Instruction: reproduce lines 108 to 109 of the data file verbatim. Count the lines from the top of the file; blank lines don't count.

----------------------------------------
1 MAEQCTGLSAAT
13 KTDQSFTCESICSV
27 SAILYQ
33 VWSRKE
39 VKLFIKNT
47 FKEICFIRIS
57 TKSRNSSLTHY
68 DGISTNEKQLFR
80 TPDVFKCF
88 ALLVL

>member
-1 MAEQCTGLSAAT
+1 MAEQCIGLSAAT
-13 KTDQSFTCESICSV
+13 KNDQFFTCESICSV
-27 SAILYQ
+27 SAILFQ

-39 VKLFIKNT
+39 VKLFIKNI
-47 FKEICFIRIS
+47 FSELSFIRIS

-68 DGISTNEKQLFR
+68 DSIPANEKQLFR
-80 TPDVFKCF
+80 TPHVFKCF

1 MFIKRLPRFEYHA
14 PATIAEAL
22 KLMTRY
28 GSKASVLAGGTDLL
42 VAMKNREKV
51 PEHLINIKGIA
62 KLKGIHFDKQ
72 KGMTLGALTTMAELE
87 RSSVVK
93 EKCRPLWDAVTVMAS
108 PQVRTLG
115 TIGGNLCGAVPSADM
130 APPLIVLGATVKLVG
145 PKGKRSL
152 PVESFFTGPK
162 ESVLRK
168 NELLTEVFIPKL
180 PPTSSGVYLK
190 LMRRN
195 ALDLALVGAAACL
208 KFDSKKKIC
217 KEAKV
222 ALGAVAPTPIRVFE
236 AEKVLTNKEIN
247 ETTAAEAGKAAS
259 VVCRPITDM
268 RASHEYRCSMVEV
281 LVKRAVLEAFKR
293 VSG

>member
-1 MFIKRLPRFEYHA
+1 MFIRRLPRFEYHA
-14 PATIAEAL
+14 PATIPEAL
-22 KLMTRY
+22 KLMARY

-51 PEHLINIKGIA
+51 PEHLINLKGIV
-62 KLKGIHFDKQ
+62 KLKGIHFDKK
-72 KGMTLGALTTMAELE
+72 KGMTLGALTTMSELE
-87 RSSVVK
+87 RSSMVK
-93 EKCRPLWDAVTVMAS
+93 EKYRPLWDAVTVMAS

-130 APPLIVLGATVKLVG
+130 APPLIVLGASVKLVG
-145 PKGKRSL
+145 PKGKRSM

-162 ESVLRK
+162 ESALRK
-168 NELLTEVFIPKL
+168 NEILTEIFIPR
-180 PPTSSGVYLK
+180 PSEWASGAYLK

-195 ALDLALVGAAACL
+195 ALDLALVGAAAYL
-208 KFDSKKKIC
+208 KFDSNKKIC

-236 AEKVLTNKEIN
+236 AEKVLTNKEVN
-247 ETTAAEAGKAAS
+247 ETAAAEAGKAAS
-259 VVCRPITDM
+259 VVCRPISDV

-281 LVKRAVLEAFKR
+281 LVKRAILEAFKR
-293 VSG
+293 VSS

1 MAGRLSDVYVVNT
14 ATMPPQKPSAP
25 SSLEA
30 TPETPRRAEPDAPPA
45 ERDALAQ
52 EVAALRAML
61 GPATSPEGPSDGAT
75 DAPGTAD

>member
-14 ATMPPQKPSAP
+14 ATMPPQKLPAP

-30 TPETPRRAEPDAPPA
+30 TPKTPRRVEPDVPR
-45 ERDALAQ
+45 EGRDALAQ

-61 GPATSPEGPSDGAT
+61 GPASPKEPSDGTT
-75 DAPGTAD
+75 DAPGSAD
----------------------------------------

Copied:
+30 TPKTPRRVEPDVPR
-45 ERDALAQ